**Volatility clustering**: different measures of volatility display a positive autocorrelation over several days, which quantifies the fact that high-volatility events tend to cluster in time.
7.

**Conditional heavy tails:**even after correcting returns for volatility clustering (e.g. via GARCH-type models), the residual time series still exhibit heavy tails. However, the tails are less heavy than in the unconditional distribution of returns.
8.

**Slow decay of autocorrelation**in absolute returns: the autocorrelation function of absolute returns decays slowly as a function of the time lag, roughly as a power law with an exponent β ∈ [0.2, 0.4]. This is sometimes interpreted as a sign of long-range dependence.
9.

**Leverage effect:**most measures of volatility of an asset are negatively correlated with the returns of that asset.
10.

**Volume/volatility correlation**: trading volume is correlated with all measures of volatility.
11.

**Asymmetry in time scales:**coarse-grained measures of volatility predict fine-scale volatility better than the other way round.
12.

**Contagion**: transmission of crises from one market to another
13.

**Regimes**: Existence of long periods (e.g. months in daily time series) that appear as “trending” or “volatile” regimes
How can we formally explain these various peculiarities of
financial time series? One quite
promising approach seems to be “agents models” – models of financial markets as
comprised of various predictive agents, each of which is making predictions
using its own variant of bounded rationality, on its own time horizon, and
using its own risk-return profile.

Agents models formalize the idea that financial time series
largely consist of: The result of a somewhat diverse bunch of agents trying to
predict one another’s predictions of future prices. This sort of agent system tends to produce
price time series that display the kinds of “stylized properties” generally
seen in real financial time series. The
routes by which the stylized properties emerge from agent systems have been
understood partially via formal analysis, and partially by computer
simulations.

Thinking laterally and analogically, this gives rise to the
question:

*Could the time series produced by psi results somehow be the consequence of a population of agents trying to predict one another’s predictions?*
Certainly, the quirks characteristic of psi results are not
the same as the ones characteristic of financial time series – though there are
some overlaps. Actually I’m not aware
of any detailed study of the statistical quirks characterizing psi time series
broadly speaking – unsurprisingly a lot more attention has gone into the
statistics of financial time series (as, to understate tremendously, financial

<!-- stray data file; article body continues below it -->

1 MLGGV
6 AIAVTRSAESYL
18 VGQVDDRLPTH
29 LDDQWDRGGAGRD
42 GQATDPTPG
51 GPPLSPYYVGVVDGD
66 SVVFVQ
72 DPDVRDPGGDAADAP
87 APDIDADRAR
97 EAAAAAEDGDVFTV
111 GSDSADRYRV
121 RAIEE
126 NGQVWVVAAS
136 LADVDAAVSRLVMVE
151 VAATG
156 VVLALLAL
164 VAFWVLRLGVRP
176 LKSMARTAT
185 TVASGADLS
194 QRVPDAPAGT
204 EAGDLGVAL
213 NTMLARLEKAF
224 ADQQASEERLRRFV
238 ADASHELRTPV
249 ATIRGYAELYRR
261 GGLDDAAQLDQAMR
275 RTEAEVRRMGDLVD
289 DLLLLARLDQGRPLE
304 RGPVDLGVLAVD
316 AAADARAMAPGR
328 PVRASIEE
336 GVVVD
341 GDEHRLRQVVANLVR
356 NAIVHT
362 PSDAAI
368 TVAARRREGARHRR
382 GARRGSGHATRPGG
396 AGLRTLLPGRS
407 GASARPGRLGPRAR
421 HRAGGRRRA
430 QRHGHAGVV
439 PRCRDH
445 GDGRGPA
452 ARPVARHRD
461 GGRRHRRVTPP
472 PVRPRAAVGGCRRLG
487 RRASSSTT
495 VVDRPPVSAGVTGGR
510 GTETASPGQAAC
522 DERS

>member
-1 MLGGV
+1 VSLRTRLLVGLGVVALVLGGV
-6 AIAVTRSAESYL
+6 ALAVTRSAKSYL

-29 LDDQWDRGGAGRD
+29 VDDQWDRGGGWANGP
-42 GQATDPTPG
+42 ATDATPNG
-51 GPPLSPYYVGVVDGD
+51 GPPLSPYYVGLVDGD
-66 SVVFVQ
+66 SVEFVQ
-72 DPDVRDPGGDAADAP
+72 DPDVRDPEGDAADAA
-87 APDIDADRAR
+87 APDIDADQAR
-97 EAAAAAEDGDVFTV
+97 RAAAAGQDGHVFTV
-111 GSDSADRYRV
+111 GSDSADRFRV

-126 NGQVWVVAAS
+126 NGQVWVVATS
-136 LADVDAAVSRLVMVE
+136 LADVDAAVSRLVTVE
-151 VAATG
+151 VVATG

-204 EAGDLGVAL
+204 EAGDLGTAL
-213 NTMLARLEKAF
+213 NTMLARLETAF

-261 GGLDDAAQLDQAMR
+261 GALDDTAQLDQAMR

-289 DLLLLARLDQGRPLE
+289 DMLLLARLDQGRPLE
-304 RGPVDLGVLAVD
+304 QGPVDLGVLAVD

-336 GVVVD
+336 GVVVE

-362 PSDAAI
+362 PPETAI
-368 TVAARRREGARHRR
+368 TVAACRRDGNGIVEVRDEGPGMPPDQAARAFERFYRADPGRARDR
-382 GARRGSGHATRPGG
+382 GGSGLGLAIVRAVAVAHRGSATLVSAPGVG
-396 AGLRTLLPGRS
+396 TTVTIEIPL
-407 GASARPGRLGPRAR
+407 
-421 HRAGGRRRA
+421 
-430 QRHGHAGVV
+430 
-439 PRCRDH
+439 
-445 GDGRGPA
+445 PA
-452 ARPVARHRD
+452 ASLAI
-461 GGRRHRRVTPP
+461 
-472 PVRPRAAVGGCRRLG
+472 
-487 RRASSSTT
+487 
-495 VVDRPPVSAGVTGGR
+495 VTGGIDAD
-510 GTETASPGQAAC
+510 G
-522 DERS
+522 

data analysis is a bit better funded than psi data analysis)…. My impression is that in psi we also have fat-tailed
distributions, and regimes, and volatility clustering, and asymmetry of time
scales (for example) – but this would need to be validated via careful
analysis.

**An Agents-Based Version of the Precedence Principle**

The idea that PREDICTION might have a fundamental role in
psi brings to mind two connections.

First of all, many folks have argued that precognition is
the basic psi phenomena and all the others ensue from that. Indeed, every common psi phenomenon except
for macro-PK (mental movement of big objects) seems to be explicable in terms
of precognition, if one does enough mental gymnastics.

And secondly, there’s
Smolin’s Precedence Principle, an idea in theoretical physics that bears
significant relevance to Sheldrake’s notion of morphic resonance (as I’ve noted
here and in previous entries in this blog). While a somewhat imprecise notion, morphic
resonance has a clear conceptual connection with psi phenomena.

The key idea of morphic resonance is that, once a pattern
has occurred somewhere in the universe, it is more likely to occur somewhere
else in the universe. In an earlier entry in this blog, I have noted a direction for making this a more precise concept – the basic
observation being that, if morphic resonance is true, then the variance in the
distribution of patterns across the universe should be lower than one would
expect from independence assumptions.
That is, the distribution of pattern frequencies should be peaked
(pointy in the center) relative to a normal distribution. Unlike the original formulation of morphic
resonance, this formulation does not imply a direction of causation.

Smolin’s Precedence Principle states that, when something
has happened frequently in the past, it is more likely to occur again in the
future – as a matter of foundational physical “law.”

Smolin shows that, when this principle is applied to things